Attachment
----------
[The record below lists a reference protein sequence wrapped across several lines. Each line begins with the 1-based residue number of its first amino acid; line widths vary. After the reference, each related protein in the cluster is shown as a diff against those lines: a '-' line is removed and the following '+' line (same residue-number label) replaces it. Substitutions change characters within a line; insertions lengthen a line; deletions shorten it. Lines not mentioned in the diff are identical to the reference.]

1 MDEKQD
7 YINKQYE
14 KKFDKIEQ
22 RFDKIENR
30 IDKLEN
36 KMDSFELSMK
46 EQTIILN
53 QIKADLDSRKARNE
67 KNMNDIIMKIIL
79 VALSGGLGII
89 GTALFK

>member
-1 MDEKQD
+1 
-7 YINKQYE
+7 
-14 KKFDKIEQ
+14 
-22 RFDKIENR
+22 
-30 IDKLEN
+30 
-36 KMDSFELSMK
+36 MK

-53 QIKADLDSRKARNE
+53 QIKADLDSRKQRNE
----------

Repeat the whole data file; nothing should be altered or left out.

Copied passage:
[The record below lists a reference protein sequence wrapped across several lines. Each line begins with the 1-based residue number of its first amino acid; line widths vary. After the reference, each related protein in the cluster is shown as a diff against those lines: a '-' line is removed and the following '+' line (same residue-number label) replaces it. Substitutions change characters within a line; insertions lengthen a line; deletions shorten it. Lines not mentioned in the diff are identical to the reference.]

1 MDEKQD
7 YINKQYE
14 KKFDKIEQ
22 RFDKIENR
30 IDKLEN
36 KMDSFELSMK
46 EQTIILN
53 QIKADLDSRKARNE
67 KNMNDIIMKIIL
79 VALSGGLGII
89 GTALFK

>member
-1 MDEKQD
+1 
-7 YINKQYE
+7 
-14 KKFDKIEQ
+14 
-22 RFDKIENR
+22 
-30 IDKLEN
+30 
-36 KMDSFELSMK
+36 MK

-53 QIKADLDSRKARNE
+53 QIKADLDSRKQRNE